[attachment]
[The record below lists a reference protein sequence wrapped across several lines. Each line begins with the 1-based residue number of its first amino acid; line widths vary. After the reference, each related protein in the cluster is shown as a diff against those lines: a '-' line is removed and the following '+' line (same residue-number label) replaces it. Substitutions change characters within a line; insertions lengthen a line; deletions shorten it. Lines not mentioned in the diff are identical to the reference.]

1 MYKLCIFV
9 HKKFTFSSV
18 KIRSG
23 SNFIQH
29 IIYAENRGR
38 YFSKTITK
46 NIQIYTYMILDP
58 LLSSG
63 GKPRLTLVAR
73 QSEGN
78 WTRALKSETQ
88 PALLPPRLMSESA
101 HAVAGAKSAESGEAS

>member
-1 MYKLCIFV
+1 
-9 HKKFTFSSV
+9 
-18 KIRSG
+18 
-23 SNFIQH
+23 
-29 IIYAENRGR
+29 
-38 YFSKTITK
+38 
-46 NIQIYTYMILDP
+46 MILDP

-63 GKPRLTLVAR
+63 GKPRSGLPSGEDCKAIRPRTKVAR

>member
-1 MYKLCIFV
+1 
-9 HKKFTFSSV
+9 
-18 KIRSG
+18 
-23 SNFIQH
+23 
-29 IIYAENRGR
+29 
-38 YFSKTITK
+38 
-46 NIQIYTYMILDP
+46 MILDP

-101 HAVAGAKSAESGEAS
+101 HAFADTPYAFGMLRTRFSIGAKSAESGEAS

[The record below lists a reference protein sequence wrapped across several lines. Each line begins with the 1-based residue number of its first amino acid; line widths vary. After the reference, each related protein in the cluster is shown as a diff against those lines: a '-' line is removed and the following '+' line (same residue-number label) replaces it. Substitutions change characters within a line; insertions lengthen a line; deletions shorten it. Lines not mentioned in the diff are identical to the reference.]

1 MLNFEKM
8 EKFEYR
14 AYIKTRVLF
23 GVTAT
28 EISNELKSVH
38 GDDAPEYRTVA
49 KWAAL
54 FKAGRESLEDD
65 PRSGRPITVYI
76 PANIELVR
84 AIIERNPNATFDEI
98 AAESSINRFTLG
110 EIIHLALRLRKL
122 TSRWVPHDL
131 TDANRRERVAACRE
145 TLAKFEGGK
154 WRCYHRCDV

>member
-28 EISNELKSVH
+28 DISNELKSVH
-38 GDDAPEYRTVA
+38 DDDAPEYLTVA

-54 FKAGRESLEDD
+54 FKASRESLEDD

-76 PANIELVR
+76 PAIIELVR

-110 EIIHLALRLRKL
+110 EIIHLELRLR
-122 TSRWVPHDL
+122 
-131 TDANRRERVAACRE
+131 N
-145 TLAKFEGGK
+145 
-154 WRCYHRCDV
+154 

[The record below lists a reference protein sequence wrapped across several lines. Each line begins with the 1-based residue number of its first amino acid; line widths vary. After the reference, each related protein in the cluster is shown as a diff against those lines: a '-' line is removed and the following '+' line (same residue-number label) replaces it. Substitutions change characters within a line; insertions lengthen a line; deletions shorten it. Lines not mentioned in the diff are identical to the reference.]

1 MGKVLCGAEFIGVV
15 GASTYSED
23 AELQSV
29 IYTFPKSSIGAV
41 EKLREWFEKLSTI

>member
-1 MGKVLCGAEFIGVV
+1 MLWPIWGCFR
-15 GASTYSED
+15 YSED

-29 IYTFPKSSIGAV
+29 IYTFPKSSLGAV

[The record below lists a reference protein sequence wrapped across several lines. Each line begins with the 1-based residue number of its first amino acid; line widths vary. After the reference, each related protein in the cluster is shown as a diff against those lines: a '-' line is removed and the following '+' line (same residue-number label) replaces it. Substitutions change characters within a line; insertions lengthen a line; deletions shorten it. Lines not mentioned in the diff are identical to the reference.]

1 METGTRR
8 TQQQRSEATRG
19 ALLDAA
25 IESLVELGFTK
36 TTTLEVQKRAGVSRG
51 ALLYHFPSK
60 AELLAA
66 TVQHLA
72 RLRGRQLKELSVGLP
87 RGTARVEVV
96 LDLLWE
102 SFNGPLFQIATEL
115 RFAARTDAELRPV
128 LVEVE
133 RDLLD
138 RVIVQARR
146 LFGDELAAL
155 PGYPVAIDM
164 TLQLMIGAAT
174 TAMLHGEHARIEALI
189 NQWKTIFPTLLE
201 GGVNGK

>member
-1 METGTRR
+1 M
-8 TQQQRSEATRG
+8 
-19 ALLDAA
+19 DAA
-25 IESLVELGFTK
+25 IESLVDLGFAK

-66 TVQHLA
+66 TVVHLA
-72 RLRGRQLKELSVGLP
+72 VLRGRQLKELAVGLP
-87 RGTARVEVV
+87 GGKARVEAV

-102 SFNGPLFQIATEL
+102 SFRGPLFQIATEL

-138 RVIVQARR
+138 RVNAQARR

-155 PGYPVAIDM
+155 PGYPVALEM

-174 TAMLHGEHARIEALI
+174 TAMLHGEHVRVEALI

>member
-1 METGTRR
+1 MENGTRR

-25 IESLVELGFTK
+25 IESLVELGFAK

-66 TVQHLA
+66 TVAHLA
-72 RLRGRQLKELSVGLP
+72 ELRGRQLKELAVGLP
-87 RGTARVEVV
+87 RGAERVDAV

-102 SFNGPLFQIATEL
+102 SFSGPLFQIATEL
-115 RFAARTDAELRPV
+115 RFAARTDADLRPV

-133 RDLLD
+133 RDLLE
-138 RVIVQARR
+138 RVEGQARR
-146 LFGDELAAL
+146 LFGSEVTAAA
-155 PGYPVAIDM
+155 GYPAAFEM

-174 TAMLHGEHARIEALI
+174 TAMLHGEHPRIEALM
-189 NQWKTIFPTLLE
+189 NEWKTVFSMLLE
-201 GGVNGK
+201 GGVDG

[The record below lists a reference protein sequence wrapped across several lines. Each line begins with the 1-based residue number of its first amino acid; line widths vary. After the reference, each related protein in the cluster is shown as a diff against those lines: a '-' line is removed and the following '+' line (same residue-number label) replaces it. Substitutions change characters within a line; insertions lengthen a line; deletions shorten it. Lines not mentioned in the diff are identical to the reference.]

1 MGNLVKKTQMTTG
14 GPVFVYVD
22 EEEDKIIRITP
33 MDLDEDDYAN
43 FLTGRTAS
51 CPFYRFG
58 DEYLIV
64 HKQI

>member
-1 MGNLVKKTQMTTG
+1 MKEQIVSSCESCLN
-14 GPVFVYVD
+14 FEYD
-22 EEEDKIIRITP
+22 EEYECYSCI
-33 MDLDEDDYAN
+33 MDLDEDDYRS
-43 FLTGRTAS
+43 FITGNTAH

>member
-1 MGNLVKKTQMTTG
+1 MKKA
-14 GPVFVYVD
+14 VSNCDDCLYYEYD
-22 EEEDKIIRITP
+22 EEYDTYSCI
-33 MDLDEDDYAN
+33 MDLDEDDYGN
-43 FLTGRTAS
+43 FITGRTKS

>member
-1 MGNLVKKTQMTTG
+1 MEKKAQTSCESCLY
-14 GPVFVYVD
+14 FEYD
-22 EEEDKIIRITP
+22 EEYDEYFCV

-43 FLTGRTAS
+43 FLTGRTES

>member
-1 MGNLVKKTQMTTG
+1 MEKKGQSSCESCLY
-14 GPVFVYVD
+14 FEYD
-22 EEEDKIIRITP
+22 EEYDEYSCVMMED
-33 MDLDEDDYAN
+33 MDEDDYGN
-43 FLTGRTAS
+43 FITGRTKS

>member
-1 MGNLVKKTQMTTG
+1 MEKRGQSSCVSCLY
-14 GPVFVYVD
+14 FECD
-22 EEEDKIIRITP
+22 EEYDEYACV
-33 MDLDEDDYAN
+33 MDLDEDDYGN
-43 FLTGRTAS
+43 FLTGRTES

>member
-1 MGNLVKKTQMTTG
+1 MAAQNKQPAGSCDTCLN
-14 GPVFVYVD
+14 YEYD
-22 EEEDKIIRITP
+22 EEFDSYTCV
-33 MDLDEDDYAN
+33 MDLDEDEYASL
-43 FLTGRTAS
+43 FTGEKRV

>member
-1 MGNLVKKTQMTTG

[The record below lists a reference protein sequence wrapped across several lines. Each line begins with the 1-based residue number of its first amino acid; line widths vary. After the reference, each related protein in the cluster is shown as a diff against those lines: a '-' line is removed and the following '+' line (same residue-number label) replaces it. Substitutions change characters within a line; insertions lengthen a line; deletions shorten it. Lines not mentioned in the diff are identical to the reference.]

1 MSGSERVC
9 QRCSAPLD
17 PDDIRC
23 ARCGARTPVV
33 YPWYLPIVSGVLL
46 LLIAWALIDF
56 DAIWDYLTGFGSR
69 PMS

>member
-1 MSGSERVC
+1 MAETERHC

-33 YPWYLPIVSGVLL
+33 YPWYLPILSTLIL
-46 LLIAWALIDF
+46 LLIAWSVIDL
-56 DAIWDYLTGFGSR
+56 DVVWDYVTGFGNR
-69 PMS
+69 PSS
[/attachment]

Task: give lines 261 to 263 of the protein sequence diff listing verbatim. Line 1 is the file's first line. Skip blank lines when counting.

-33 YPWYLPIVSGVLL
+33 YPWYLPILSTLIL
-46 LLIAWALIDF